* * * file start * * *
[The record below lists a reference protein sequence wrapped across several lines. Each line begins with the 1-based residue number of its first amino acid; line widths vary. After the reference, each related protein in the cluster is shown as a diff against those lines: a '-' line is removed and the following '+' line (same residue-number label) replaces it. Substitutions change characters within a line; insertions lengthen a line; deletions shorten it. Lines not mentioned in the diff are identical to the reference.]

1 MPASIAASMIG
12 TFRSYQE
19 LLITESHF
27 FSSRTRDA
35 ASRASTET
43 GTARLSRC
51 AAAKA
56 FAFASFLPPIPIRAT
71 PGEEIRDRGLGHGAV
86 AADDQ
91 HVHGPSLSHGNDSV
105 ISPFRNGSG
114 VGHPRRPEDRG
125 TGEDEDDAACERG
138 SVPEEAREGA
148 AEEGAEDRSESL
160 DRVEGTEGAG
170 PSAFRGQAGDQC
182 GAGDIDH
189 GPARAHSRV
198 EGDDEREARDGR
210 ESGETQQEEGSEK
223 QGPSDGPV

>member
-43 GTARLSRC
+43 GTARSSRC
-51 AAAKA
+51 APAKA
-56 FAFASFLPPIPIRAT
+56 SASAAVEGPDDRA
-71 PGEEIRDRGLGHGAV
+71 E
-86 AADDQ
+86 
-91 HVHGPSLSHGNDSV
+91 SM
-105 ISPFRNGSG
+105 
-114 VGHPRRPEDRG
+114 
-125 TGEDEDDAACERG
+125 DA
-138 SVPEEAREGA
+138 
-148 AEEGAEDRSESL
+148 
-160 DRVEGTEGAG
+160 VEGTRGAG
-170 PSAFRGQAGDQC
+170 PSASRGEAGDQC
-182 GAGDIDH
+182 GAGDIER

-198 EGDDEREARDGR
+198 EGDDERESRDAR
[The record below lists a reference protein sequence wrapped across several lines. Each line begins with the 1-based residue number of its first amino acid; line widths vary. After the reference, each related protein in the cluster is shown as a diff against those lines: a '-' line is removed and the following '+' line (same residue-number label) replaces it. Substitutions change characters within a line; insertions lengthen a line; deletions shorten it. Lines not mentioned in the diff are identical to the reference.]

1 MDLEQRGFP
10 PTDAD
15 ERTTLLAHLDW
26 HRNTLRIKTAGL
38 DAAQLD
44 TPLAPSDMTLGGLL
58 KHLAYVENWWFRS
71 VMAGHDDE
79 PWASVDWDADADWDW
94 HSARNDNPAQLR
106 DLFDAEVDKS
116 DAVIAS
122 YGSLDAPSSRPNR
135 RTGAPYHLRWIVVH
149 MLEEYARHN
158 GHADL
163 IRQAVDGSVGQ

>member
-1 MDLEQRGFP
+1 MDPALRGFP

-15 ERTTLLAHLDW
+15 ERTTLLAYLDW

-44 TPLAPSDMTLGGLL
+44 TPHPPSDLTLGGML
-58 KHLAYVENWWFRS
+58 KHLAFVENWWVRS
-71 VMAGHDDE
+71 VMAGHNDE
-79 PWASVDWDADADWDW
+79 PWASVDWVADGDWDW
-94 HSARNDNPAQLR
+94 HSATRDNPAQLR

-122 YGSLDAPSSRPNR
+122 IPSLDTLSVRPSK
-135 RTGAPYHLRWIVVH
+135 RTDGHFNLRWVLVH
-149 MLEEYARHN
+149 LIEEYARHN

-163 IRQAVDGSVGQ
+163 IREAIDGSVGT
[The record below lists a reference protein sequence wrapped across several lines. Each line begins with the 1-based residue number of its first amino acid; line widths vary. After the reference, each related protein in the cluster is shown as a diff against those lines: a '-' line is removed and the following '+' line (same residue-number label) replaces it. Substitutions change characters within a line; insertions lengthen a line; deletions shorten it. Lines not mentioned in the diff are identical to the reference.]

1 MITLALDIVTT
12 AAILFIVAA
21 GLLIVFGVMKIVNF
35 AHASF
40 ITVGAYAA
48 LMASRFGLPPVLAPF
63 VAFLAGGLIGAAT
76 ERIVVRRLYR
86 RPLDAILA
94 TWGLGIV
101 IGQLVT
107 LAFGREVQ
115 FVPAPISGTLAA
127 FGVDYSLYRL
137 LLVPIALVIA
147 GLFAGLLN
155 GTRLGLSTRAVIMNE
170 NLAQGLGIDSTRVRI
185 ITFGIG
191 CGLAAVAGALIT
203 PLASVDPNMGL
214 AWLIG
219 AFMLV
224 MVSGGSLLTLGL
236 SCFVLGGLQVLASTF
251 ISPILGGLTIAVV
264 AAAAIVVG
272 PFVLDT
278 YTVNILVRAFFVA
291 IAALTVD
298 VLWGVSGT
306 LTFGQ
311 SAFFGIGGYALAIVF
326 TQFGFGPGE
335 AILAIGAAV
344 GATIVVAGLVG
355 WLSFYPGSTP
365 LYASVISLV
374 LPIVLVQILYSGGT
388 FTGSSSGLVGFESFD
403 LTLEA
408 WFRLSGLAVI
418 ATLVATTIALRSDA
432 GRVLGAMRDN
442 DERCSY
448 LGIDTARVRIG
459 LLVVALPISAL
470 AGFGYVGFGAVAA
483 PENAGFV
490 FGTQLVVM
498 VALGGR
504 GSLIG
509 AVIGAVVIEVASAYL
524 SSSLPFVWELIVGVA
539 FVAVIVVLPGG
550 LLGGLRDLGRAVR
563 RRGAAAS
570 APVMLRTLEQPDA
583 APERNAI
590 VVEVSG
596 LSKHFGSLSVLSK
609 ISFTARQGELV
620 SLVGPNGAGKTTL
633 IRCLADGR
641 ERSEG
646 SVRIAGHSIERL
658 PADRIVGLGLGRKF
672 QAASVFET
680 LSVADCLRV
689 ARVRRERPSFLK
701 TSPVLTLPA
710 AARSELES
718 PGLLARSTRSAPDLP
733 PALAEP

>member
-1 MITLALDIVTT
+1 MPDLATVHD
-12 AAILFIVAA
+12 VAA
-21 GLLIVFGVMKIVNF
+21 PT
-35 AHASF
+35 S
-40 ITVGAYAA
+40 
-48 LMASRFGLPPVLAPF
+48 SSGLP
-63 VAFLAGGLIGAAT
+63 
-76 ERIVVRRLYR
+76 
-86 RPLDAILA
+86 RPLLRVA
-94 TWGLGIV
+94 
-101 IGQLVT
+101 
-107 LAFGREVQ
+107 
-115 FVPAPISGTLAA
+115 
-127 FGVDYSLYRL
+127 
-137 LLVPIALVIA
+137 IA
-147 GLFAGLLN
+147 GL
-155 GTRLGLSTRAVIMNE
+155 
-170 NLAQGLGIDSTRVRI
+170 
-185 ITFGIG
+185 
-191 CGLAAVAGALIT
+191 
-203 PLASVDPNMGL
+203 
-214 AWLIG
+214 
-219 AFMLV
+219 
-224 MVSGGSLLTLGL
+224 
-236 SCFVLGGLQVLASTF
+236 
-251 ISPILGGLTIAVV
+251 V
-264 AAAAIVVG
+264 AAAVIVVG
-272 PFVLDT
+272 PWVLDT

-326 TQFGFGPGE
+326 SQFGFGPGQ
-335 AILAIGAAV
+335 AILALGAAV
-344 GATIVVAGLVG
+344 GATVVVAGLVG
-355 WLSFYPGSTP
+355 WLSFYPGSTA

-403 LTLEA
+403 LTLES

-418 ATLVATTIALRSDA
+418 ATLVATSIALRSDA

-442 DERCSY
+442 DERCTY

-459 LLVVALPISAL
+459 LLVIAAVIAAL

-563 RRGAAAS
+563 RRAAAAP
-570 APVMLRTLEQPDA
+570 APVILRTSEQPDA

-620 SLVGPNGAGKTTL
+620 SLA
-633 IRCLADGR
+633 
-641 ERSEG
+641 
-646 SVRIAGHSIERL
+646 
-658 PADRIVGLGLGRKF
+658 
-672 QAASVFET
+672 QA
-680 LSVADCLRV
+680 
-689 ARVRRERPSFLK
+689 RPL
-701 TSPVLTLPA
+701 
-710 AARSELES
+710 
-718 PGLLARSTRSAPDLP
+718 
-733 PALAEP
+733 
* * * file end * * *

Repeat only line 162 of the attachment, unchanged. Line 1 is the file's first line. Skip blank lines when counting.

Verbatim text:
641 ERSEG